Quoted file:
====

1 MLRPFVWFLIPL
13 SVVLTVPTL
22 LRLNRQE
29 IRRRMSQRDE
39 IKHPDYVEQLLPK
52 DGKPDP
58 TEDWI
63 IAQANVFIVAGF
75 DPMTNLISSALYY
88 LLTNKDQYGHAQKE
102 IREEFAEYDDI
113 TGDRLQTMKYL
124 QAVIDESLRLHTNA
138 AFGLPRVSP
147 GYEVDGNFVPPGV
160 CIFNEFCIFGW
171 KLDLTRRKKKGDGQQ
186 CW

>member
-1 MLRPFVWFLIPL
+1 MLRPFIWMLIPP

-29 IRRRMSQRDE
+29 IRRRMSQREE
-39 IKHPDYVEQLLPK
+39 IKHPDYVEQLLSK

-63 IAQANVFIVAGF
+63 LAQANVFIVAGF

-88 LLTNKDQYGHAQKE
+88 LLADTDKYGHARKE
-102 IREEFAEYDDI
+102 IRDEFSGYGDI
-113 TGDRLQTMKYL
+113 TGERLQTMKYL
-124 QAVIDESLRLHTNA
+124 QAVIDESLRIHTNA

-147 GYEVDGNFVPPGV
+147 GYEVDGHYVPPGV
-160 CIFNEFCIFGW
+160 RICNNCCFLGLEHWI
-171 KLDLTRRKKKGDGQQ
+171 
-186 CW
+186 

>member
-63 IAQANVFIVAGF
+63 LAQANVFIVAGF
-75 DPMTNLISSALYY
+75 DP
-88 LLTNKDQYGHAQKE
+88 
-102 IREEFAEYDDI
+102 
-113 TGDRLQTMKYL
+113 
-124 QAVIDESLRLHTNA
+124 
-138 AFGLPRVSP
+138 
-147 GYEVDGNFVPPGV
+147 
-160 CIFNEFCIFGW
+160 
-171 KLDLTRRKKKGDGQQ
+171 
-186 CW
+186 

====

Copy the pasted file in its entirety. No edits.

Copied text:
1 MLRPFVWFLIPL
13 SVVLTVPTL
22 LRLNRQE
29 IRRRMSQRDE
39 IKHPDYVEQLLPK
52 DGKPDP
58 TEDWI
63 IAQANVFIVAGF
75 DPMTNLISSALYY
88 LLTNKDQYGHAQKE
102 IREEFAEYDDI
113 TGDRLQTMKYL
124 QAVIDESLRLHTNA
138 AFGLPRVSP
147 GYEVDGNFVPPGV
160 CIFNEFCIFGW
171 KLDLTRRKKKGDGQQ
186 CW

>member
-1 MLRPFVWFLIPL
+1 MLRPFIWMLIPP

-29 IRRRMSQRDE
+29 IRRRMSQREE
-39 IKHPDYVEQLLPK
+39 IKHPDYVEQLLSK

-63 IAQANVFIVAGF
+63 LAQANVFIVAGF

-88 LLTNKDQYGHAQKE
+88 LLADTDKYGHARKE
-102 IREEFAEYDDI
+102 IRDEFSGYGDI
-113 TGDRLQTMKYL
+113 TGERLQTMKYL
-124 QAVIDESLRLHTNA
+124 QAVIDESLRIHTNA

-147 GYEVDGNFVPPGV
+147 GYEVDGHYVPPGV
-160 CIFNEFCIFGW
+160 RICNNCCFLGLEHWI
-171 KLDLTRRKKKGDGQQ
+171 
-186 CW
+186 

>member
-63 IAQANVFIVAGF
+63 LAQANVFIVAGF
-75 DPMTNLISSALYY
+75 DP
-88 LLTNKDQYGHAQKE
+88 
-102 IREEFAEYDDI
+102 
-113 TGDRLQTMKYL
+113 
-124 QAVIDESLRLHTNA
+124 
-138 AFGLPRVSP
+138 
-147 GYEVDGNFVPPGV
+147 
-160 CIFNEFCIFGW
+160 
-171 KLDLTRRKKKGDGQQ
+171 
-186 CW
+186 